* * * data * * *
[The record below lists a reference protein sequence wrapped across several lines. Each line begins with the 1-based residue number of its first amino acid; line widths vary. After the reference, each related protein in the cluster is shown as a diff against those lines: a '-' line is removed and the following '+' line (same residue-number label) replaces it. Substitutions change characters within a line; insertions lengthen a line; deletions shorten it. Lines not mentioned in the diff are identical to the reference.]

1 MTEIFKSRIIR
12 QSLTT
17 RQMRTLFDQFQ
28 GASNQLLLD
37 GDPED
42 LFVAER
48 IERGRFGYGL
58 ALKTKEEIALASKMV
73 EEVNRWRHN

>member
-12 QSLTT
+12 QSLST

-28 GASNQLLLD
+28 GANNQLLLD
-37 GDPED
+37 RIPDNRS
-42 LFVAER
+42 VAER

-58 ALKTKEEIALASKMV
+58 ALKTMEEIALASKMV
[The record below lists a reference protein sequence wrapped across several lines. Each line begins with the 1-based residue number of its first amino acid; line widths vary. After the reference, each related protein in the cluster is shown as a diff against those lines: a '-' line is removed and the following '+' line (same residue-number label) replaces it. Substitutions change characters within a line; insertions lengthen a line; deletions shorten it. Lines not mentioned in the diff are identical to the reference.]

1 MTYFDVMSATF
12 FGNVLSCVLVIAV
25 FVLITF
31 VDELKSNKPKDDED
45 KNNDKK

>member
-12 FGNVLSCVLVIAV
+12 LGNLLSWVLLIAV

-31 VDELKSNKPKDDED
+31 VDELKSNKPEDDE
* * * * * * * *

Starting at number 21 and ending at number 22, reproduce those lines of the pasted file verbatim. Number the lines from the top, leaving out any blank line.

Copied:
+58 ALKTMEEIALASKMV
[The record below lists a reference protein sequence wrapped across several lines. Each line begins with the 1-based residue number of its first amino acid; line widths vary. After the reference, each related protein in the cluster is shown as a diff against those lines: a '-' line is removed and the following '+' line (same residue-number label) replaces it. Substitutions change characters within a line; insertions lengthen a line; deletions shorten it. Lines not mentioned in the diff are identical to the reference.]